World Bulletin/News Desk
The Bilateral Security Agreement (BSA) between Kabul and Washington will be signed next Tuesday, announced Afghan national security advisor, Rangin Dadfar Spanta.
"Inking the BSA opens a new page to the bilateral relations between Afghanistan and the Unites States. I am happy that the agreement will be signed by the new government next Tuesday," Spanta said during regional security talks held in the western province of Herat on Saturday.
Spanta also added that the agreement would guarantee the future of Afghanistan and the penning of the agreement would come a day after the presidential inauguration, which is scheduled for September 29.
President-elect Ashraf Ghani Ahmadzai will take over from outgoing Hamid Karzai, marking the first ever peaceful transition of power in the history of the war-torn country.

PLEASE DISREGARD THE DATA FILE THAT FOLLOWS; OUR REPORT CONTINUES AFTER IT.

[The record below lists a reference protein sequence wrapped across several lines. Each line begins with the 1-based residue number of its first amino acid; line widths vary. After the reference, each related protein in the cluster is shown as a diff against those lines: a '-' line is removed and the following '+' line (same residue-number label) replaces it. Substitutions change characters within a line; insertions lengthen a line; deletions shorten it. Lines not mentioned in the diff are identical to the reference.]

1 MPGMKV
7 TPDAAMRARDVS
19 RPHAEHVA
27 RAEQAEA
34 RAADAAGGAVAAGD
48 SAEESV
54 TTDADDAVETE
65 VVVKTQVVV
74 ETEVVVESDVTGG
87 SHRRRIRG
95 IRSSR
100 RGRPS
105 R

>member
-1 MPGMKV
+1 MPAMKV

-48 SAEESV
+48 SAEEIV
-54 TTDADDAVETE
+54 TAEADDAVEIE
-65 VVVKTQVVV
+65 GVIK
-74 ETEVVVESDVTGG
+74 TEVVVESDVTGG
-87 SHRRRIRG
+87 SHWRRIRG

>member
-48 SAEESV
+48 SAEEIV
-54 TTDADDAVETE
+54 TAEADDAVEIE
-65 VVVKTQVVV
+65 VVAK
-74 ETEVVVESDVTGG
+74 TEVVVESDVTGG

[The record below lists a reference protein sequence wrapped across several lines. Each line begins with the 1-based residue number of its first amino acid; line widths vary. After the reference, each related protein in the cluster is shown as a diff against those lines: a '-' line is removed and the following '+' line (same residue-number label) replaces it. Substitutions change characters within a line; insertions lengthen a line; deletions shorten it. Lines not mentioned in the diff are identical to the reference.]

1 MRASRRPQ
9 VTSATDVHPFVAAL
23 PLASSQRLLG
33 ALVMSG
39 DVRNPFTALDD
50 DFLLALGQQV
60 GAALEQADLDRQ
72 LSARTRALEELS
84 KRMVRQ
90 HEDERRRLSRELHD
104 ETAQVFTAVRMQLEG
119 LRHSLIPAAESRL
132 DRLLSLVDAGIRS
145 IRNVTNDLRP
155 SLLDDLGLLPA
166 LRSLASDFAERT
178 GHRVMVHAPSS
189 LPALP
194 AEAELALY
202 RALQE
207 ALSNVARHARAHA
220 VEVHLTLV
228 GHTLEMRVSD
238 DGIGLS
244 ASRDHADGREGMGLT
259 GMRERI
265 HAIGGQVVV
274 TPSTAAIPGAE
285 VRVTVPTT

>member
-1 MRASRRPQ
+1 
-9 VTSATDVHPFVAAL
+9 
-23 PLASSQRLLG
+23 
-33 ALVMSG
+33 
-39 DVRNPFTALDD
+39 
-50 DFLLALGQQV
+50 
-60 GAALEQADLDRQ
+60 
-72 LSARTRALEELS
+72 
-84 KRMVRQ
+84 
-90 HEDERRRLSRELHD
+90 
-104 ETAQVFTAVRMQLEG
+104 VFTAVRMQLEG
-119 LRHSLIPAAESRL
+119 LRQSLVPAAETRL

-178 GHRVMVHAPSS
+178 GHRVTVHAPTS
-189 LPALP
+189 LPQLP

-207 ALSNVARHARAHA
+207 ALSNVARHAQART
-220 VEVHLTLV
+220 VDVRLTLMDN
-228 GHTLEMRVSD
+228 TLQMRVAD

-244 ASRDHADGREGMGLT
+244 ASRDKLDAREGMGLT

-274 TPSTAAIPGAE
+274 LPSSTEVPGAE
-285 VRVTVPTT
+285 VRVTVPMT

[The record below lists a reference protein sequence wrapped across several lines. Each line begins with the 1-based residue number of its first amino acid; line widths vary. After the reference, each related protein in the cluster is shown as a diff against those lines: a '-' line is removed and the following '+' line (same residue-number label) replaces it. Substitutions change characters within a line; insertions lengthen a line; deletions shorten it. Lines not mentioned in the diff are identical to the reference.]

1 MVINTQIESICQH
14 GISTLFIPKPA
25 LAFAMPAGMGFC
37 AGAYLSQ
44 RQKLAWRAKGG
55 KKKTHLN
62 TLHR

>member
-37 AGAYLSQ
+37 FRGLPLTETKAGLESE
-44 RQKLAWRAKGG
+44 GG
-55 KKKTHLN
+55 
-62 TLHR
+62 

In April 2014, Ghani had said that he was committed to sign the agreement.
The security deal has engendered controversial disputes between the Afghan government and NATO member countries, led by the United States.
Over the past few months, the Obama administration called on -- both discreetly and vociferously -- Karzai to sign a bilateral security agreement that would allow U.S. troops to stay in Afghanistan beyond this year.
A majority of Afghan tribal elders gathering in a traditional Loya Jirga, or grand assembly, in November 2013 had endorsed such an agreement, urging Karzai to ink the agreement as soon as possible.
But Karzai refused, setting new conditions.
The U.S. and NATO are planning to leave a residual force in Afghanistan to implement the Resolute Support Mission that will focus on training, advising Afghan national security forces as well as contributing air and ground support.
Last Mod: 27 Eylül 2014, 22:07